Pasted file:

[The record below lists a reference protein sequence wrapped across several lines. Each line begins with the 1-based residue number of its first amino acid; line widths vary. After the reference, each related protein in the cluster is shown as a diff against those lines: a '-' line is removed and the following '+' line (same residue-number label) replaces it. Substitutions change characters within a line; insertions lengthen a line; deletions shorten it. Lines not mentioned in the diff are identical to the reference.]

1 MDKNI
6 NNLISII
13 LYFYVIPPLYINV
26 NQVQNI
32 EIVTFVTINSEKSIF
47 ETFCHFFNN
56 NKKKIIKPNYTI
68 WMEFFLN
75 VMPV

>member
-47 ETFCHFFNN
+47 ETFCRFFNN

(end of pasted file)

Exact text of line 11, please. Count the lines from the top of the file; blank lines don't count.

>member